FIGHTING TO SAVE THEIR WAGE, low-wage workers and their supporters held a rally Friday outside the Southwest Diner in St. Louis to launch the ‘Save the Raise’ campaign to encourage businesses to continue paying a minimum $10 per hour wage in the city. The diner will continue the higher wage. – Labor Tribune photo


“Right now, Missouri taxpayers shell out $2.4 billion per year in public assistance to make up for the fact that big companies like McDonald’s and Walmart don’t pay their workers enough to survive,” said State Senator Jamilah Nasheed (D-St. Louis), citing a report from the University of California at Berkeley.

“Gov. Greitens and Republican legislators in Jefferson City may be content to let taxpayers subsidize poverty pay for big business, but St. Louis is choosing a different path. One way or another, we are going to save this raise.”

State Representative Joshua Peters (D-St. Louis), who also serves as a community outreach director for the Labor Council, put it this way:

“The Governor is in Jefferson City making six figures off of taxpayer dollars, and yet he doesn’t’ think workers in the city of St. Louis should have a graduated increase to their wage. That’s ridiculous.”


The St. Louis minimum wage ordinance was enacted in 2015, but was blocked from implementation for nearly two years by lawsuits from business lobbyists.

Just weeks after workers received their raises, Republicans in the Missouri Legislature passed a bill to bar local governments from raising the minimum wage and roll the $10 an hour increase in St. Louis back to the statewide floor of $7.70 an hour effective Aug. 28.

On June 30, Gov. Greitens announced he would not veto the bill before a July 16 deadline, effectively allowing the bill to become law. Notably, Greitens also refused to sign the law – allowing it to take effect without his signature. (See related stories on page 1.)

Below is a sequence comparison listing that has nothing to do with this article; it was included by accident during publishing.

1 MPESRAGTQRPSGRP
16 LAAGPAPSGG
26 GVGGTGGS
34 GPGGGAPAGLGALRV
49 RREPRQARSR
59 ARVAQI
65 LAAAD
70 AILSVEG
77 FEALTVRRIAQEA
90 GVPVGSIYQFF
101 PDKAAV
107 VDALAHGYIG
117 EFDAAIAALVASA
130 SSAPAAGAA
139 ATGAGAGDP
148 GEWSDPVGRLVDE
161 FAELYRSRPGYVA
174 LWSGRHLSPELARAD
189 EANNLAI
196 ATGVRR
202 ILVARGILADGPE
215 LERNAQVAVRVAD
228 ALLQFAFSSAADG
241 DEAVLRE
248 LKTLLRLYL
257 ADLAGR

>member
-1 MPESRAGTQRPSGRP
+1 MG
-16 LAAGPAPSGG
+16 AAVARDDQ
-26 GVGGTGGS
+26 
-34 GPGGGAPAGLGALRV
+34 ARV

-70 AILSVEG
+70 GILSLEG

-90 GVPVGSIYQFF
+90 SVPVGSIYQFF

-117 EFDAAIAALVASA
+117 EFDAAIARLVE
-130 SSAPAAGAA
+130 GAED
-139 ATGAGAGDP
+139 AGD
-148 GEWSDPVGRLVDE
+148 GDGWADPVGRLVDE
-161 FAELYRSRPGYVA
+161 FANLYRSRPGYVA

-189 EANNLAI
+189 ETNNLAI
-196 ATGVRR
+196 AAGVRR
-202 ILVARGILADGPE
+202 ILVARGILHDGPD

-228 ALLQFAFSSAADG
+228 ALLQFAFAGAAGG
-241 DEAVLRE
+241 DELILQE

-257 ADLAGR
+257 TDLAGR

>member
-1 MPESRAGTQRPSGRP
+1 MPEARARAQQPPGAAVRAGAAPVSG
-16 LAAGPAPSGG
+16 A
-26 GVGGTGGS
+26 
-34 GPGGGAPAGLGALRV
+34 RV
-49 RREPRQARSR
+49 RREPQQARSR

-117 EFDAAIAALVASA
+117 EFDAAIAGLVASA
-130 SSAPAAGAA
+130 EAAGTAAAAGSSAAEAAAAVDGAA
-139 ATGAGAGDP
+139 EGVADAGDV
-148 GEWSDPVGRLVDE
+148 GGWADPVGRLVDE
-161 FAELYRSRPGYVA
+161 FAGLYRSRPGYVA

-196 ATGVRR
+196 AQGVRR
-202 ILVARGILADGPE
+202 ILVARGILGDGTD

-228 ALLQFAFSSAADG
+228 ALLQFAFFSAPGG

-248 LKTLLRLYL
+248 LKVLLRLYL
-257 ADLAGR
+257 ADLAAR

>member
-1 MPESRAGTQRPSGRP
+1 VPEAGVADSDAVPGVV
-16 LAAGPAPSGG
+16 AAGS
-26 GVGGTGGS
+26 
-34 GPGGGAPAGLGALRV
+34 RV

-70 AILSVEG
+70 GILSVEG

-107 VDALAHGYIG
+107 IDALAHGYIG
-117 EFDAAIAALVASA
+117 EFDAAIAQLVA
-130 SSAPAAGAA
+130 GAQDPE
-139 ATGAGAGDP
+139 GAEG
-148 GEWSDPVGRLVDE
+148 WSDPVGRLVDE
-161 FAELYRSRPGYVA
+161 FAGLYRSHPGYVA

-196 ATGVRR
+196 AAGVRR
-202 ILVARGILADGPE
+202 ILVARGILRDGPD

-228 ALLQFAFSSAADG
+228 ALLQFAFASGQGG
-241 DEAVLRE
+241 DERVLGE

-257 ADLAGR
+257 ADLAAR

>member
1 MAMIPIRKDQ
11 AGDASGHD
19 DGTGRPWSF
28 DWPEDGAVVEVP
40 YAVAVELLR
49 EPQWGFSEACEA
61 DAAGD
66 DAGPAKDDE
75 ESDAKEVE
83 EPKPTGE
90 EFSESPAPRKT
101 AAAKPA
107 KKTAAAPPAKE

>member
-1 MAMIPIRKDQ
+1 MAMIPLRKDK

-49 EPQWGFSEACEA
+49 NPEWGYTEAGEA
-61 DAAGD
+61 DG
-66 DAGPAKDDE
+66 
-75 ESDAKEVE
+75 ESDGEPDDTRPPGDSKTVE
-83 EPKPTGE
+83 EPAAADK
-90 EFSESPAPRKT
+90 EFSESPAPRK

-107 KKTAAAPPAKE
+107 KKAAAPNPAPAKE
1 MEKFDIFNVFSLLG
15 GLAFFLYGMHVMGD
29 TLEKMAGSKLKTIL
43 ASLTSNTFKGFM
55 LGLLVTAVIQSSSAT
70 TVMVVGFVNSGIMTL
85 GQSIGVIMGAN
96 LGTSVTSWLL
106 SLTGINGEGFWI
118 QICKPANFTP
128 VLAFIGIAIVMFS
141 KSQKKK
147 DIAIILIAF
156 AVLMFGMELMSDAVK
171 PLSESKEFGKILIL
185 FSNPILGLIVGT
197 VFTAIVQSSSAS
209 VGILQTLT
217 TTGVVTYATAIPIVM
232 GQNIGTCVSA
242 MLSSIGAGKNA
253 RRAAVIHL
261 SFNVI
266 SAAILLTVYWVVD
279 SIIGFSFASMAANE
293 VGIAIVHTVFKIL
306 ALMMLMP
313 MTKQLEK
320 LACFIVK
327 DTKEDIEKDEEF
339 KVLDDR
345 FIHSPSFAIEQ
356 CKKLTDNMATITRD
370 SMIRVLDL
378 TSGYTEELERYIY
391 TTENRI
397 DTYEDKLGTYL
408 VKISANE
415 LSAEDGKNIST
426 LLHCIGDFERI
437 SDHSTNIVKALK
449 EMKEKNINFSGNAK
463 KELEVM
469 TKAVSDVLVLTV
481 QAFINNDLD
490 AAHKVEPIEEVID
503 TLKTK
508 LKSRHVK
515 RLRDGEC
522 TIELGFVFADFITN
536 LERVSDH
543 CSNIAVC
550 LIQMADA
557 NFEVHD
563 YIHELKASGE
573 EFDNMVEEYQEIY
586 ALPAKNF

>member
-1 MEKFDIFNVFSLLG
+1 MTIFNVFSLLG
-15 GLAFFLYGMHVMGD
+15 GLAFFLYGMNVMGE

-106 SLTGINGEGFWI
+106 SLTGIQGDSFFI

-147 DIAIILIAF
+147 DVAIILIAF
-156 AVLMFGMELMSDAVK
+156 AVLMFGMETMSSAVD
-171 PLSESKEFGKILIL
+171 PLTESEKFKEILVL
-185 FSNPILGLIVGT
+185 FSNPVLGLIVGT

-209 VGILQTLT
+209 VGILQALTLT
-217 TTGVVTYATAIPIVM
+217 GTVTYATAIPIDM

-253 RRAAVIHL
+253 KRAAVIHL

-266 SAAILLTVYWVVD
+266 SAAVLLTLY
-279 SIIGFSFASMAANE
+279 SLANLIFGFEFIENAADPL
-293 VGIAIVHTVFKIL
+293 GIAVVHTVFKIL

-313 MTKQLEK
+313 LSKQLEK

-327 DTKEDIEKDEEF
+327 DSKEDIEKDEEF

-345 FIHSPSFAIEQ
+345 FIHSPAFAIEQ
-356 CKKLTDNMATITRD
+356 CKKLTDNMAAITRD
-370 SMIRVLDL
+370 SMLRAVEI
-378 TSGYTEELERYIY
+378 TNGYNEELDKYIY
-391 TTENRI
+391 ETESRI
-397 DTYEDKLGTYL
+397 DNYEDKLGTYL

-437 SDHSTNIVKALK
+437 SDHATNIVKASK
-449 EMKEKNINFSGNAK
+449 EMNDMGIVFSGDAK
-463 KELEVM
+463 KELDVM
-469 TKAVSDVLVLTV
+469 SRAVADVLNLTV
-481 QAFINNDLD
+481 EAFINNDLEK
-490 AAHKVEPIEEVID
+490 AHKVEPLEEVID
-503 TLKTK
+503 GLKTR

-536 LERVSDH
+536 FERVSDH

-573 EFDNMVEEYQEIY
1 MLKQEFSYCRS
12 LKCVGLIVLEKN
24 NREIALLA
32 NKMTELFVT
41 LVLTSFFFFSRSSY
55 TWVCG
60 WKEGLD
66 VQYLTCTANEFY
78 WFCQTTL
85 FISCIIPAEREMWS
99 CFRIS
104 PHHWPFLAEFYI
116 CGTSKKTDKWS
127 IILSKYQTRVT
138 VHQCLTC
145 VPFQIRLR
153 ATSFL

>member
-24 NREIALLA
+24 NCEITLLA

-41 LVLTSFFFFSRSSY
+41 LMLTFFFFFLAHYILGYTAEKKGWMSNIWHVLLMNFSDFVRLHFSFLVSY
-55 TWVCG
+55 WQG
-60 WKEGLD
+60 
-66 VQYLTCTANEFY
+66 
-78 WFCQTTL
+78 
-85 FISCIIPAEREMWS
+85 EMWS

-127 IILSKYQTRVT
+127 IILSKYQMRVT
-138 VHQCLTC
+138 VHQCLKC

“Having my raise to $10 an hour ripped away by state lawmakers and our governor is heartbreaking, but low wage workers don’t have time to sit around and sulk,” said Alexis Straughter, a Certified Nursing Assistant at a St. Louis nursing home. “It’s up to us to pressure our employers to do the right thing and maintain the St. Louis minimum wage increase. This is about a better future for me and my two daughters and that is worth fighting for.”

“Lowering the minimum wage is a slap in the face for St. Louis working families,” said Cynthia Sanders, a janitor who works at the Wells Fargo building and is a member of Service Employees International Union (SEIU) Local 1. “Missouri Republicans are taking food out of the mouths of my grandchildren.”


New findings from the Economic Policy Institute dispel arguments that low-wage sector industries are filled predominantly by a young, temporary workforce. Of the 12 percent of the workforce that stands to lose pay, 92 percent are over 20, and 30 percent are older than 40. 


Area faith leaders are rallying around the campaign and pledged to spread the word to their congregants. Among the many clergy supporters are Rev. Traci Blackmon, Pastor Teacher of Christ the King United Church of Christ, Rev. Teresa Danieley, a priest in the Diocese of Missouri; Rev. Dr. Martin Rafanan of the Evangelical Lutheran Church in America and Rev. Starsky D. Wilson of St. John’s United Church of Christ.

“This is a defining moment for St. Louis employers and our community as a whole,” said Rev. Wilson. “We must choose the path of compassion and justice and reject the view of politicians in Jefferson City who want to make it harder for working people to feed their families. Over the coming weeks faith leaders across the city are going to carry a simple message to their congregants: we must save this raise.”